That’s the sort of faith that I can get behind. The kind of faith that could get me excited about getting up in the morning and following my calling. The kind of faith that I hope to be able to emulate to fellow seekers in my role as a pastor, and the kind of faith that my good friend Casey is living out in her call as a chaplain, as a hospital chaplain to those who are sick and suffering, and who have the most pressing questions. And you can watch her video in the description down there. There’ll be a link. So let’s keep seeking, friends. Let’s keep asking good questions. And let’s hold onto our beliefs loosely as we dig deeper into this infinite mystery that we call God.
My name is Casey Bien-Aimé, and I’m a hospital chaplain. When somebody sees the chaplain coming, they often think “bad news.” I get called “the angel of death,” “the Grim Reaper,” or worse yet, I don’t get called at all, because people have some preconceived notion of what my role is and how religious I’ll be. My role, when done right, is not just embracing religion, but instead mixing together religion, research, science and spirituality.
If you’ve read The Seven Habits of Highly Effective People, you may recall Covey’s quadrants – four boxes that describe the types of issues we deal with day-to-day. As a chaplain, I live in Quadrant 1. Everything is urgent, and important. The trauma is coming, a patient is covering, someone just dying and there’s a family member literally on the floor crying. I’m always running from page to page, and I’m often doing the things that people expect from a chaplain. Prayer, ritual and grief counseling. In the most chaotic moments, I’m doing the most routine practices, but to be a better chaplain I need to embrace Quadrant Two. I’m still going to respond to all those urgent pages and do all the things that people expect, but to move from spiritual care to spiritual health, I need to move to the important but non-urgent.
This is where science meets spirituality. Here I want to do research. I dream of big research projects that help experiment with what brings resilience to those most in danger of burning out. Music, art, meditation – we have so many rich experiences in our places of worship, but in the fast-paced world of the hospital, our staff don’t have time for four worship songs, a 20 minute sermon, and an hour of fellowship. We need to do research to find the most effective ways to heal the soul when all we see are wounds.
When I think of my heroes, I think of Christina Puchalski and the work she’s done. Countless studies on interventions for medical personnel, like creating reflective rounds for 30-year medical students wrestling with compassion fatigue, or of Jonathan Bartels, who did a study on the pause, a moment of reflection and silence after a patient’s death. His study has been replicated around the country and has realized a practice to help staff feel grounded and able to move on to the next patient after they experience trauma.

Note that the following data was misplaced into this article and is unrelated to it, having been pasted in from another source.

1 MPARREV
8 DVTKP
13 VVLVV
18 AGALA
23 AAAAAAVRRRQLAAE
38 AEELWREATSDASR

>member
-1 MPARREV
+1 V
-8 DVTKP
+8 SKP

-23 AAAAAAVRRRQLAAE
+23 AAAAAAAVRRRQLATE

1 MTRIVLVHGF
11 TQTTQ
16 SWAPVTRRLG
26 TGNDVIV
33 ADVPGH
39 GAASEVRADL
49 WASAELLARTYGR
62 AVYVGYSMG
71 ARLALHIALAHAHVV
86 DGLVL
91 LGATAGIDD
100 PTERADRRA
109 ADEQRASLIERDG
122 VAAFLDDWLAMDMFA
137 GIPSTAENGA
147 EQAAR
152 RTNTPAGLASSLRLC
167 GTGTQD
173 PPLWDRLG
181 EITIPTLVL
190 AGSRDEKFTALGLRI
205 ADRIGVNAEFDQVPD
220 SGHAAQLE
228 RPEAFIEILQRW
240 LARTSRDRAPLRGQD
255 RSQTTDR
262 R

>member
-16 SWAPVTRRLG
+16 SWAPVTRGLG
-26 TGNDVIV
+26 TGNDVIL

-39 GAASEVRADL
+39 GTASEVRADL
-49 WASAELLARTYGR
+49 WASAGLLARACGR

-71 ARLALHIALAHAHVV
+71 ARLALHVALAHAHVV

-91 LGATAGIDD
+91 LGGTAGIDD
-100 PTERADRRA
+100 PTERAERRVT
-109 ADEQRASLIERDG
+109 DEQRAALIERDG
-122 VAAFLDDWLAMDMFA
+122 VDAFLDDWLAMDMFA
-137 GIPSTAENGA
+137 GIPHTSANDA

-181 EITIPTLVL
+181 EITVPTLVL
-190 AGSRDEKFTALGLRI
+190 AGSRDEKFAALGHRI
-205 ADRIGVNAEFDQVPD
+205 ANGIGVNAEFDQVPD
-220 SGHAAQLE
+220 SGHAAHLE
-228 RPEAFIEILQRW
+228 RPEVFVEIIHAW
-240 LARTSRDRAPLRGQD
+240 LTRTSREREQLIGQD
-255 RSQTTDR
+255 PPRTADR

These giants in the world of spirituality and health might make it seem like research is too big for just me or for my department or my congregation. But each of us can marry spirituality and science in our lives. When we treat these two ideas as friends and not sworn enemies, we can live a spiritually healthy life.
Recently I sat down with an anxious man in the ICU. He was facing a major surgery in a few weeks, and he was stuck in the hospital until then. He was being offered the chaplain, and he immediately turned me away. He said to me, “I was raised Catholic and that stuff doesn’t work for me”. But after a week of anxiety, he thought, “what the heck, I’ll try it. I’ll try anything.”
And so I came in with my tool box: I came in with tools, with coloring books, silent meditation, guided meditation. I came in with essential oils, music, YouTube clips, centering prayer, and techniques based in spirituality. He had a new journal, some sacred text poetry, and all sorts of readings.
We did an experiment with a sample size of one. We held each practice gently. When something worked, we kept it, and looked for more things like it. When it didn’t and we put it away and asked why it fell flat. These are basic concepts in the scientific method, but it allowed us to journey together towards better spiritual health. He incorporated some of these practices in his day to day, he threw some of them out, and he got coloring books from his friends.
Sometimes we can get stuck in the idea that science is intense and intellectual and religion is rigid, but when we bring the two together, when we let them move together and create space we’re going to see if to try and fail, to reach failure, is actually giving us hope for something new. The experiment is the journey, the journey is the healing, and in that healing, there is hope. Science and spirituality, religion and research, when we use these well and we use them together, we can give ourselves space to find greater wholeness and give others permission to do the same.